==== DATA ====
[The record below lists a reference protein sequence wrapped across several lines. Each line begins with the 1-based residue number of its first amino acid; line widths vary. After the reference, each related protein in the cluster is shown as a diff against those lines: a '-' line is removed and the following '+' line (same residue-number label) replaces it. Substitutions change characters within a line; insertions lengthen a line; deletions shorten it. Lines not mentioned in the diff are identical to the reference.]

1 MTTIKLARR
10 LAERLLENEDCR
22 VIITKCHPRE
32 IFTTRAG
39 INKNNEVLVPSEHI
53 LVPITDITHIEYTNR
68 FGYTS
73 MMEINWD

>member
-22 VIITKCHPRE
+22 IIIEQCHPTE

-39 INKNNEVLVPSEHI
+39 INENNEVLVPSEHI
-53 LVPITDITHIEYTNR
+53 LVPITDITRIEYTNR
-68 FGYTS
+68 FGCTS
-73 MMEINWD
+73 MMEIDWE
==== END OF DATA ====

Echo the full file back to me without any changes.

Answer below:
[The record below lists a reference protein sequence wrapped across several lines. Each line begins with the 1-based residue number of its first amino acid; line widths vary. After the reference, each related protein in the cluster is shown as a diff against those lines: a '-' line is removed and the following '+' line (same residue-number label) replaces it. Substitutions change characters within a line; insertions lengthen a line; deletions shorten it. Lines not mentioned in the diff are identical to the reference.]

1 MTTIKLARR
10 LAERLLENEDCR
22 VIITKCHPRE
32 IFTTRAG
39 INKNNEVLVPSEHI
53 LVPITDITHIEYTNR
68 FGYTS
73 MMEINWD

>member
-22 VIITKCHPRE
+22 IIIEQCHPTE

-39 INKNNEVLVPSEHI
+39 INENNEVLVPSEHI
-53 LVPITDITHIEYTNR
+53 LVPITDITRIEYTNR
-68 FGYTS
+68 FGCTS
-73 MMEINWD
+73 MMEIDWE